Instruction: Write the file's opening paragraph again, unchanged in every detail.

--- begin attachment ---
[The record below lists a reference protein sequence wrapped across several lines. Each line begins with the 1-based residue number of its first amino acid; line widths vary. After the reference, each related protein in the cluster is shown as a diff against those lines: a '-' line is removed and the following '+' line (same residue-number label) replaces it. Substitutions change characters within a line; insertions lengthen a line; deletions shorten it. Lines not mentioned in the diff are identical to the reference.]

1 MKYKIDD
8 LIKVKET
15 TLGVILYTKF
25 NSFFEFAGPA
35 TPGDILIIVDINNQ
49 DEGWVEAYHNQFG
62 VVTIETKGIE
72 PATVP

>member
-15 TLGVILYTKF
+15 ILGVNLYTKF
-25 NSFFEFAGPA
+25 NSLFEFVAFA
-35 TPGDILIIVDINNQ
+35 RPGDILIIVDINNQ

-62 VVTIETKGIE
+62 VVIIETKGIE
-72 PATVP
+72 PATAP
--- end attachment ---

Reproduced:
[The record below lists a reference protein sequence wrapped across several lines. Each line begins with the 1-based residue number of its first amino acid; line widths vary. After the reference, each related protein in the cluster is shown as a diff against those lines: a '-' line is removed and the following '+' line (same residue-number label) replaces it. Substitutions change characters within a line; insertions lengthen a line; deletions shorten it. Lines not mentioned in the diff are identical to the reference.]